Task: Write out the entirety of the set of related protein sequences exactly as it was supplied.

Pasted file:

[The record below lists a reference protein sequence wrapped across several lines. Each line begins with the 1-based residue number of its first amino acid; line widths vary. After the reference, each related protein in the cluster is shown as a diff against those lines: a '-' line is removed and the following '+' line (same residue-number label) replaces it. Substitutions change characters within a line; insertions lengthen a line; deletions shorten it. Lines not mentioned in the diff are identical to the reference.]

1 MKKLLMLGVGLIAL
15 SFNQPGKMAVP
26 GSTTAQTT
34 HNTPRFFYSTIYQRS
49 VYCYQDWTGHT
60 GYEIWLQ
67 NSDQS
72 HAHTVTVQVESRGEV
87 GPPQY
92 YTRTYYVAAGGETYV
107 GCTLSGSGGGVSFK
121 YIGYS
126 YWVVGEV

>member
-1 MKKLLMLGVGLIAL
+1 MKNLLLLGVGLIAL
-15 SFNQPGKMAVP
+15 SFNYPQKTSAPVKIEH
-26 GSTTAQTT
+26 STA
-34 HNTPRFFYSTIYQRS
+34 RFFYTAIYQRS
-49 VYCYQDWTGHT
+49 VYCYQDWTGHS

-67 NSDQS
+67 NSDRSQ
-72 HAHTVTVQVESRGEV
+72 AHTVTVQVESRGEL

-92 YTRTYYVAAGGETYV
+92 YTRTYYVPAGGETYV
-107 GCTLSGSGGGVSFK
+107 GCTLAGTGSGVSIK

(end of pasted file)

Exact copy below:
[The record below lists a reference protein sequence wrapped across several lines. Each line begins with the 1-based residue number of its first amino acid; line widths vary. After the reference, each related protein in the cluster is shown as a diff against those lines: a '-' line is removed and the following '+' line (same residue-number label) replaces it. Substitutions change characters within a line; insertions lengthen a line; deletions shorten it. Lines not mentioned in the diff are identical to the reference.]

1 MKKLLMLGVGLIAL
15 SFNQPGKMAVP
26 GSTTAQTT
34 HNTPRFFYSTIYQRS
49 VYCYQDWTGHT
60 GYEIWLQ
67 NSDQS
72 HAHTVTVQVESRGEV
87 GPPQY
92 YTRTYYVAAGGETYV
107 GCTLSGSGGGVSFK
121 YIGYS
126 YWVVGEV

>member
-1 MKKLLMLGVGLIAL
+1 MKNLLLLGVGLIAL
-15 SFNQPGKMAVP
+15 SFNYPQKTSAPVKIEH
-26 GSTTAQTT
+26 STA
-34 HNTPRFFYSTIYQRS
+34 RFFYTAIYQRS
-49 VYCYQDWTGHT
+49 VYCYQDWTGHS

-67 NSDQS
+67 NSDRSQ
-72 HAHTVTVQVESRGEV
+72 AHTVTVQVESRGEL

-92 YTRTYYVAAGGETYV
+92 YTRTYYVPAGGETYV
-107 GCTLSGSGGGVSFK
+107 GCTLAGTGSGVSIK